Reporters who showed up for at the Florida Emergency Operations Center Friday for Gov. Ron DeSantis’ briefing on Hurricane Isaias, which has prompted tropical storm warnings in Southeast Florida, underwent an unusual protocol:
They were required to submit to nasal swab testing for COVID-19.
The governor’s office directed reporters who wanted to cover the press conference to arrive 90 minutes early to undergo “proper screening protocols.” These were nasal swab tests for COVID-19, a spokesman for the governor said, and the results would be held confidential.
Jason Delgado, a reporter for the Florida Politics news site, summed up the experience in a tweet:
“I’m at the State Emergency Operations Center and just finished my first COVID-19 test. Seems all media had to do it ahead of @GovRonDeSantis’s press conference. Neither nostril will ever be the same.”
DeSantis has held news conferences nearly every day, in Tallahassee and elsewhere in Florida, since COVID hit the state in earnest but this appears to be the first time reporters faced invasive testing. For news conferences in the state Capitol, reporters merely wave their Capitol press credentials to gain entrance to the building, which is otherwise closed to most employees and visitors.
During the pandemic, a good number of reporters view news conferences via feeds on the Florida Channel or the governor’s Facebook page.
COVID tests are not planned for every press conference the governor holds, the press office said. However, the state Emergency Operations Center, site of Friday’s news conference, had to be closed for a deep cleaning in mid-July after 12 employees tested positive for the coronavirus. The Department of Emergency management reported the problem in a tweet on July 16.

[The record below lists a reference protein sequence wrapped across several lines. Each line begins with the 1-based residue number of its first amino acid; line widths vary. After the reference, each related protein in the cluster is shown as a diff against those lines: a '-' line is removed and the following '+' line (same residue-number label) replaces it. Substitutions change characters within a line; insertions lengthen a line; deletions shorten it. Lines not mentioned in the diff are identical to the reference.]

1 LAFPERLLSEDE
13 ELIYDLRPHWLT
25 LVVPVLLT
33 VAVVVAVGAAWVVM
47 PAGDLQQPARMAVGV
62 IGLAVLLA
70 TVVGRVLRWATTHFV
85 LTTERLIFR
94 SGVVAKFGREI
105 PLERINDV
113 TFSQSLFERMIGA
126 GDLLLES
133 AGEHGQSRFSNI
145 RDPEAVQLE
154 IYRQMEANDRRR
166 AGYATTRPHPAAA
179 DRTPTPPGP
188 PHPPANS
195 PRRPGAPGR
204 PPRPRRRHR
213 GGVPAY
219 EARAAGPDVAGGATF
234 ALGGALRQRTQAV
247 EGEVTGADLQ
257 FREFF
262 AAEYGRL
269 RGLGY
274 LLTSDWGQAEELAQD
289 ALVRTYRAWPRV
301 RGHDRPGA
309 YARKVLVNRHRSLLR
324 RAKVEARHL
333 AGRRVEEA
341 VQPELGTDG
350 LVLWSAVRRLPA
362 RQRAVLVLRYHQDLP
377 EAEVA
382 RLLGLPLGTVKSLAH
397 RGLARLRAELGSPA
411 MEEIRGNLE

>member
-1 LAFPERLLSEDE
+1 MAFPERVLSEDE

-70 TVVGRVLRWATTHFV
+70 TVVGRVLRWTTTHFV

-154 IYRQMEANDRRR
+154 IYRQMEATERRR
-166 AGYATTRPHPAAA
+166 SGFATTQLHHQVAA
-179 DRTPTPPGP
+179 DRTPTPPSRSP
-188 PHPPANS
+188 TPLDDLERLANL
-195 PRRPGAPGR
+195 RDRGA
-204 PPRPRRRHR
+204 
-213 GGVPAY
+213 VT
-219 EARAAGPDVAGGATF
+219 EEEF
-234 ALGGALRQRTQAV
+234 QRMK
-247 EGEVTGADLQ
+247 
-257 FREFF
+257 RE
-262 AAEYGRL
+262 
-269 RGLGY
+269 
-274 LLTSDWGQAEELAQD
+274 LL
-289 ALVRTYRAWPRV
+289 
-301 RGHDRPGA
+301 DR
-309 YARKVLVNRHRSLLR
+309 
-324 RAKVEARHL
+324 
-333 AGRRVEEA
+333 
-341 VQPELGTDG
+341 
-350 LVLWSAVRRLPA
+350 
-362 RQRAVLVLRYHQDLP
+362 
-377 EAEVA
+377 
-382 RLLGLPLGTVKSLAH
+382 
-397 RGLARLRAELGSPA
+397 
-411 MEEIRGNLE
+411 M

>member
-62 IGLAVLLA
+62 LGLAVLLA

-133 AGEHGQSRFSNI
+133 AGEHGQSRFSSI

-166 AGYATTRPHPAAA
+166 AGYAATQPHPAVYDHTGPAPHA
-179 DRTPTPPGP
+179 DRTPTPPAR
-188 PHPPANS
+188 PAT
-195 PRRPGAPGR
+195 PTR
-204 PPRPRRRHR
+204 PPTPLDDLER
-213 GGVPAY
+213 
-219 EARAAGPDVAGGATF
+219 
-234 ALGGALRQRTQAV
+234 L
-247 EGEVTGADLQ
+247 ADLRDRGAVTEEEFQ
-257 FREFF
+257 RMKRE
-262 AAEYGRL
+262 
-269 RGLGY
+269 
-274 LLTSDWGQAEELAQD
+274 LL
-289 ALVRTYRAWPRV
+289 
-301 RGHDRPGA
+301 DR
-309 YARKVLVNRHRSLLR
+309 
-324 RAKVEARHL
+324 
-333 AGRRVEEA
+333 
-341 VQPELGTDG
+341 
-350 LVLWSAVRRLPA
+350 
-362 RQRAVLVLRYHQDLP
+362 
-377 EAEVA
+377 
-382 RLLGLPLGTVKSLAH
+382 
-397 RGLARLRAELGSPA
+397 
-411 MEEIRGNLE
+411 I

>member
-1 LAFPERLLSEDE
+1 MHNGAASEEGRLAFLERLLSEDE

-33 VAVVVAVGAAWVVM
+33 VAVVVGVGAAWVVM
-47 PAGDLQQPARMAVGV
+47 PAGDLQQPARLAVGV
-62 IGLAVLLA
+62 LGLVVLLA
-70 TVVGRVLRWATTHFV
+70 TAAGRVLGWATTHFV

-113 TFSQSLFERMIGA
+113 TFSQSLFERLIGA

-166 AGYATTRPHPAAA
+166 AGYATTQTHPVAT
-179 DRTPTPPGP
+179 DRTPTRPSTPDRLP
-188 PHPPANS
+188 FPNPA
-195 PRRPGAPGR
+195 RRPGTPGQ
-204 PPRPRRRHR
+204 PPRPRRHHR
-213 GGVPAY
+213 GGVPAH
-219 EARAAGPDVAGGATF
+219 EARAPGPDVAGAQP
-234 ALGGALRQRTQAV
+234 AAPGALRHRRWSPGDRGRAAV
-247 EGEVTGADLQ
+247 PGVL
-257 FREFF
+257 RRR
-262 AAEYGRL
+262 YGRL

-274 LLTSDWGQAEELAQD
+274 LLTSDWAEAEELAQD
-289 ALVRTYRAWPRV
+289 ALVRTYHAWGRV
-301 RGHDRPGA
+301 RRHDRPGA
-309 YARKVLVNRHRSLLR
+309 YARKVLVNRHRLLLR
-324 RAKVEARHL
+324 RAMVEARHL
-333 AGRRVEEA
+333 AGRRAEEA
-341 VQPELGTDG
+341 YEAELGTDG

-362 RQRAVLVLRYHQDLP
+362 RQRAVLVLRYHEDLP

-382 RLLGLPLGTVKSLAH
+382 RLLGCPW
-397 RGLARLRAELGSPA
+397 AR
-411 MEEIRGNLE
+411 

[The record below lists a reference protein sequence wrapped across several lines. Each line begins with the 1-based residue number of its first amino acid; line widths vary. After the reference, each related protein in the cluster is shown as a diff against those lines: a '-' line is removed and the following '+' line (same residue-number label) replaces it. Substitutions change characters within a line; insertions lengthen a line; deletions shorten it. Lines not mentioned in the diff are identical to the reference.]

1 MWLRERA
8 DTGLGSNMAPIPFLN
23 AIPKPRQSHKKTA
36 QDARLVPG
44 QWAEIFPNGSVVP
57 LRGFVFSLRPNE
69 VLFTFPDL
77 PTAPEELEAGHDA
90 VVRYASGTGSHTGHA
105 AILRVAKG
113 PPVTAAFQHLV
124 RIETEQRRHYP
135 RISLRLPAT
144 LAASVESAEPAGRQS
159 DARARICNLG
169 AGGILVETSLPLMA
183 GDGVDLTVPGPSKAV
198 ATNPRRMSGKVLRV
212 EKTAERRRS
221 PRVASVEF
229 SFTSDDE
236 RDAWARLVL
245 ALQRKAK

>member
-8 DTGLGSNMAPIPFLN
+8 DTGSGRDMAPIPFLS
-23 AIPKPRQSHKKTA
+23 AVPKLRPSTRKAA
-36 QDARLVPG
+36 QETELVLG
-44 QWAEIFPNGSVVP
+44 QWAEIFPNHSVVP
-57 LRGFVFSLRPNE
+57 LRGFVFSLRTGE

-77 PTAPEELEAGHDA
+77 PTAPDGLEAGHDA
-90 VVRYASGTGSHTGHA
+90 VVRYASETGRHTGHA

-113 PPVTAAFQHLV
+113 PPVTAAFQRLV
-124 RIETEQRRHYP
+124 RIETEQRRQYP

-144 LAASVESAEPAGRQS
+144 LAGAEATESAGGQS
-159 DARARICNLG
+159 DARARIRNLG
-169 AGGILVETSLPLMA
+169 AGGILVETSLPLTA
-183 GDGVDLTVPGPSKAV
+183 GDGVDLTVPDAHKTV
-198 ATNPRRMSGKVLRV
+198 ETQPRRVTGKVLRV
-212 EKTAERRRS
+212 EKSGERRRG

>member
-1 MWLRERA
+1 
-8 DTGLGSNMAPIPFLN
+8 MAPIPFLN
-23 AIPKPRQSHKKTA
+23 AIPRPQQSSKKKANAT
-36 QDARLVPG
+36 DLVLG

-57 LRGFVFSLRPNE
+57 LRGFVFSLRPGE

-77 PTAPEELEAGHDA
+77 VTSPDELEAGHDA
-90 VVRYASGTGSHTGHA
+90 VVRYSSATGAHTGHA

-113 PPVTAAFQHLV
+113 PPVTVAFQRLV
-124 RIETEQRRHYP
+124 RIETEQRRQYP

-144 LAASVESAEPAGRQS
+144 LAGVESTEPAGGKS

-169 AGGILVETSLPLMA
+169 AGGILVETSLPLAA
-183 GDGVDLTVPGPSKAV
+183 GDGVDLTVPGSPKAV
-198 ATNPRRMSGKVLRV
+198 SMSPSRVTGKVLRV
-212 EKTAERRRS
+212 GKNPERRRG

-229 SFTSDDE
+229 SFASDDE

The office as of this writing had not replied to follow-up questions regarding which personnel conducted the testing and if and how the results would be stored.
As the UC Davis Medical Center helpfully explains:
“Testing for COVID-19 involves inserting a 6-inch long swab (like a long Q-tip) into the cavity between the nose and mouth (nasopharyngeal swab) for 15 seconds and rotating it several times. The swabbing is then repeated on the other side of the nose to make sure enough material is collected. The swab is then inserted into a container and sent to a lab for testing.”
Reporters for some of the news operations that cover state capitals and are affiliated with the Florida Phoenix said they were unaware of COVID testing for reporters in their states. But they were familiar with temperature checks.
Nasal swabs are among a range of options for COVID screening, including temperature checks and questionnaires asking about the subject’s travels and possible exposure to the coronavirus. Amusement parks including Orlando’s Walt Disney World have used temperature checks even though the U.S. Centers for Disease Control and Prevention does not recommend them.
Additionally, the temperature checks pose civil liberties questions, as ACLU analyst Jay Stanley told the Phoenix recently, including the potential expansion to record other vital signs.
What’s more, “In many cases, it amounts to little more than public-health theater,” Stanley said.